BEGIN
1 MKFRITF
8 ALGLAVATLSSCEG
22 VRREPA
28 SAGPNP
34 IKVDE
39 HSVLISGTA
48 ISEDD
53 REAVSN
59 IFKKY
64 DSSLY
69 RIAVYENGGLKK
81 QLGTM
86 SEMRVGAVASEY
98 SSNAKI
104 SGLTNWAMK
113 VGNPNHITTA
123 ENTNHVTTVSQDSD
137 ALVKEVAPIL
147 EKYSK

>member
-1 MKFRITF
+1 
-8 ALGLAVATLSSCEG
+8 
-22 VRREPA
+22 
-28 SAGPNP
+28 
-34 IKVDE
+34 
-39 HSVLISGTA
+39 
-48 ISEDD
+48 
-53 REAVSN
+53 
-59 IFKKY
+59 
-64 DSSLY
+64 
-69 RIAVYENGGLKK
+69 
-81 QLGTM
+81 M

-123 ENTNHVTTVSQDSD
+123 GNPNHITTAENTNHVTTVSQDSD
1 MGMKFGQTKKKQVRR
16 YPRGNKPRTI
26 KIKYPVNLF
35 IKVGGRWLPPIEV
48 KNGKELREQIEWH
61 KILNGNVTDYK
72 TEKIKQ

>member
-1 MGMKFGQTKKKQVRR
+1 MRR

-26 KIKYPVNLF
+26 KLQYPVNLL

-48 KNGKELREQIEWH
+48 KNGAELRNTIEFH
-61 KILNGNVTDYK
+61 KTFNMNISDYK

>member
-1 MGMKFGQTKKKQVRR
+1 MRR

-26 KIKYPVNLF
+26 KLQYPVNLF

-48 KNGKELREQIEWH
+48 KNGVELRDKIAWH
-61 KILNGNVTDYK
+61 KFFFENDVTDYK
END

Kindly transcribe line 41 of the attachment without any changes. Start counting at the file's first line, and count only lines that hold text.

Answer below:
-69 RIAVYENGGLKK